More than 15000 scientists issue 'warning to humanity'

Olive Hawkins
November 14, 2017

The new warning was published Monday in the worldwide journal BioScience, and marks an update to the "World Scientists' Warning to Humanity" issued by almost 1,700 leading scientists 25 years ago.

Scientists issued a "second notice" to humanity, warning of environmental doom because mankind is continuing to push the plant's ecosystems to its breaking point and is on the verge of ruining the planet. "Human activities inflict harsh and often irreversible damage on the environment and on critical resources", the letter, titled "World Scientists' Warning to Humanity", stated.

More than 15,000 scientists from 184 countries warn the evidence is clear: Current and future human health and wellbeing are at serious risk from climate change, deforestation, loss of access to freshwater, species extinctions, and human population growth.

But things were only going to get worse.

To mark the letter's 25th anniversary, researchers have furnished a stimulating follow up. Once again, they find us sorely wanting. They claim the overwhelming majority of the outlined threats are still in place and "alarmingly, most of them are getting far worse". Global climate change is the top most priority of the novel letter's inventory of planetary menace. At the same time, marine dead zones have increased dramatically by 75 percent and carbon dioxide emissions have risen by 62 percent.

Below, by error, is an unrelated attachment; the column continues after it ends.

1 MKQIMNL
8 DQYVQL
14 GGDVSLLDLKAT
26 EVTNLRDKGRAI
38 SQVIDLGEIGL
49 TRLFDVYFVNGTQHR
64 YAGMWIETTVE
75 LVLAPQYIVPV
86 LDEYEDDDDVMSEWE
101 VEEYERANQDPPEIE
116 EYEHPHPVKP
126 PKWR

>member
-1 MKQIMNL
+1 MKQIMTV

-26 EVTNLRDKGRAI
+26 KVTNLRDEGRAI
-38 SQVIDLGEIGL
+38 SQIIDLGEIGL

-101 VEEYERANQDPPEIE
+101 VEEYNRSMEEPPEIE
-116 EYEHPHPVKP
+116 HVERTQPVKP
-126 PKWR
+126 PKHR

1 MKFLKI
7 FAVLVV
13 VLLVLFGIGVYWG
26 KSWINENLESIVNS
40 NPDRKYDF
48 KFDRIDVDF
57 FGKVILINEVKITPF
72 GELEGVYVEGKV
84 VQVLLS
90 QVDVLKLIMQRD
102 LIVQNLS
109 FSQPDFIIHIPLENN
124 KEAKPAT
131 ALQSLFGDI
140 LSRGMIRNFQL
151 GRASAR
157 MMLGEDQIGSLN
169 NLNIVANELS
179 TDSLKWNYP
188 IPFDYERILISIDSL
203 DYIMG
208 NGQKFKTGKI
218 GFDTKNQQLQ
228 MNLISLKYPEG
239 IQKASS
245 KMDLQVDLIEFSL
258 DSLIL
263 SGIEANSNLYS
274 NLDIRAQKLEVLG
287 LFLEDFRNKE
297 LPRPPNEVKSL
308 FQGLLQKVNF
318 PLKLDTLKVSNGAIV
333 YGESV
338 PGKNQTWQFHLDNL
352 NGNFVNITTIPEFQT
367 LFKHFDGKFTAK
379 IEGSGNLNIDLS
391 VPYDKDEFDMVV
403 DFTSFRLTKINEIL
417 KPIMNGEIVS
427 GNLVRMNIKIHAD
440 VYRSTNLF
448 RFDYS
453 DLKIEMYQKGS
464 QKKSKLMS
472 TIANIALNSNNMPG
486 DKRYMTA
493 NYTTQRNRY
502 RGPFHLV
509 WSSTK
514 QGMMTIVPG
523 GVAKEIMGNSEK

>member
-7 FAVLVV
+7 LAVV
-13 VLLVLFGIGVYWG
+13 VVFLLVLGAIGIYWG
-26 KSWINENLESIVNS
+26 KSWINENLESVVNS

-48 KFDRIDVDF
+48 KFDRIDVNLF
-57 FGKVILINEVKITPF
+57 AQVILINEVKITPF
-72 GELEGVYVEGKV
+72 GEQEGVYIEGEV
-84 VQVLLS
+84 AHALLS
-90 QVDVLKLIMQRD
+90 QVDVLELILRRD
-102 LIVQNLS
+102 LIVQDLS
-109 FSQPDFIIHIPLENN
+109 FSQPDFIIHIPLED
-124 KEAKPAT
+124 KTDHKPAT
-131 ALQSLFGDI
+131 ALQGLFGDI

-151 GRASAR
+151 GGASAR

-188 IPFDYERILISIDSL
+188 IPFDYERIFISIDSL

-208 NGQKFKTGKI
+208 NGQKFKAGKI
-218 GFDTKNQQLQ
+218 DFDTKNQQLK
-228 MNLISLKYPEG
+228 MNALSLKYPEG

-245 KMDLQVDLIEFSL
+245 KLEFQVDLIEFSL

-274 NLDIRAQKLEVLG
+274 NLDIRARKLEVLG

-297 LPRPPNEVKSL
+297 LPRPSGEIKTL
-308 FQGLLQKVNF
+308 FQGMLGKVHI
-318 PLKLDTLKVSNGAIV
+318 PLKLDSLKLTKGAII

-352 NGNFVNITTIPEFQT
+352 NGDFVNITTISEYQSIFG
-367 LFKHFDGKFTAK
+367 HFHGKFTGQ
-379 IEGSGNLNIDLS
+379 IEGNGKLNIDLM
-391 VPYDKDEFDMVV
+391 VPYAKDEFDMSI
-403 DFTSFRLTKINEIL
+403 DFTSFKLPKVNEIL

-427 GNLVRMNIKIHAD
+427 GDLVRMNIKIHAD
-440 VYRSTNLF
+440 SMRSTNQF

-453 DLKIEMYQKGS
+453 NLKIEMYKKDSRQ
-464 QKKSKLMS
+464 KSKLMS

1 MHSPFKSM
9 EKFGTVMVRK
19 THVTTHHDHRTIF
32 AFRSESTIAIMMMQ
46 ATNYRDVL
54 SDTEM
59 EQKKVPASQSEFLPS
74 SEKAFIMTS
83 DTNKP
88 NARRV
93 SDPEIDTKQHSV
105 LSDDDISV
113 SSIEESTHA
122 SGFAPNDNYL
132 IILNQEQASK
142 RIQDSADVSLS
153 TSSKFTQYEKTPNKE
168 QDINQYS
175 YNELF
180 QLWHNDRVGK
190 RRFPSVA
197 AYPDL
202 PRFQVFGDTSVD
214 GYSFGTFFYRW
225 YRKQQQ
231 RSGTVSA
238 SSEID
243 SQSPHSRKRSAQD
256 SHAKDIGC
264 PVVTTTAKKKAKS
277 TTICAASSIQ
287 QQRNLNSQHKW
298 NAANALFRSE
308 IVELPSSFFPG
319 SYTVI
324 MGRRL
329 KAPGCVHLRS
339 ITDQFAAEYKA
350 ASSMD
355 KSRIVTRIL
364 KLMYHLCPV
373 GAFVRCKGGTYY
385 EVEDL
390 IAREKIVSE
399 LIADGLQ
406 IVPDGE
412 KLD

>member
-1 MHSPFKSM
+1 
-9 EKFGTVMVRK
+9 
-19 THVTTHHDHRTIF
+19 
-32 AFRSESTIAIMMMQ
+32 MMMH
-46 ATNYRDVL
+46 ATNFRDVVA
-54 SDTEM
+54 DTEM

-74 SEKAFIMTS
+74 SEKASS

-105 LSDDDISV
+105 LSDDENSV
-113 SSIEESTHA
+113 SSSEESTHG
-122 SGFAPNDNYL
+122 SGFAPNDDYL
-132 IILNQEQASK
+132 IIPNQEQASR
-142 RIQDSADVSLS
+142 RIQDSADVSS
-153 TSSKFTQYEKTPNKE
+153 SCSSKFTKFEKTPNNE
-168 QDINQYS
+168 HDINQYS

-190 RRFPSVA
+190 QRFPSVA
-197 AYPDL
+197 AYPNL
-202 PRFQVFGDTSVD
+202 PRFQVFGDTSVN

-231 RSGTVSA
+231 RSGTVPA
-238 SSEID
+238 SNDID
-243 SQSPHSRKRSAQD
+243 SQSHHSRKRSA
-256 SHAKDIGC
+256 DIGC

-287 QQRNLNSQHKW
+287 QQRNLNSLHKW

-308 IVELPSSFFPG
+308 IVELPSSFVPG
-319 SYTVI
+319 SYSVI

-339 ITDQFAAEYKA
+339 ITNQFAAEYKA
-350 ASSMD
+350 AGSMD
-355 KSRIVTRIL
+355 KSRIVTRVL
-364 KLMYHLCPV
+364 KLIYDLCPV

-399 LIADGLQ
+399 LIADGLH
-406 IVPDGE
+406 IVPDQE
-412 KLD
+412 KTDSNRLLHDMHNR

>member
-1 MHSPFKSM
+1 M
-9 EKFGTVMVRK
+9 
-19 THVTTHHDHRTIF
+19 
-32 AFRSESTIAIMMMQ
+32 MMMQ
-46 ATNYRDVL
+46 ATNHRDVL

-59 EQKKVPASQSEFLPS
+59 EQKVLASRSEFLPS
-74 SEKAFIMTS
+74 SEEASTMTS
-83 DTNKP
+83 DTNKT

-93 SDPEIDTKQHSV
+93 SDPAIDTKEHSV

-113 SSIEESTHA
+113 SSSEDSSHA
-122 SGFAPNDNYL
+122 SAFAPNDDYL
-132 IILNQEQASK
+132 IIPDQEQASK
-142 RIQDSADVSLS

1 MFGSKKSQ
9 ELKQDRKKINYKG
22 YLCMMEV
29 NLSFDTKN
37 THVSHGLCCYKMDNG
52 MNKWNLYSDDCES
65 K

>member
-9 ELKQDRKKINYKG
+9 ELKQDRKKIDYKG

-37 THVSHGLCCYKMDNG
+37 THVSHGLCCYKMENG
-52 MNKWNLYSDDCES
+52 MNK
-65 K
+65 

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But it's far from the only problem people face. The human population has also skyrocketed from 3 billion to roughly 7.6 billion.

The warning also states that the ten warmest years on record have come since 1998, while collectively the number of fish, amphibians, reptiles, birds and mammals has dropped a dramatic 58 percent since 1970. The human population grew by a whopping 2 billion, while the populations of all other mammals, reptiles, amphibians and fish have declined by almost 30 percent.

Apart from the hole in the ozone layer, which has now been stabilised, every one of the major threats identified in 1992 has worsened. Scientists credit that progress to the phasing out of chlorofluorocarbons - chemicals once used in refrigerators, air conditioners and aerosol cans that trigger reactions in the atmosphere to break down ozone.

"It's an overwhelming response we didn't quite expect", says Thomas Newsome, a co-author of the report and research fellow at Deakin University and The University of Sydney. "Scientists are in the business of analyzing data and looking at the long-term consequences". They are acknowledging the obvious signs that we are heading down an unsustainable path.

Ripple and his colleagues have formed a new independent organisation, the Alliance of World Scientists, to be a collective voice on environmental sustainability and human well-being.

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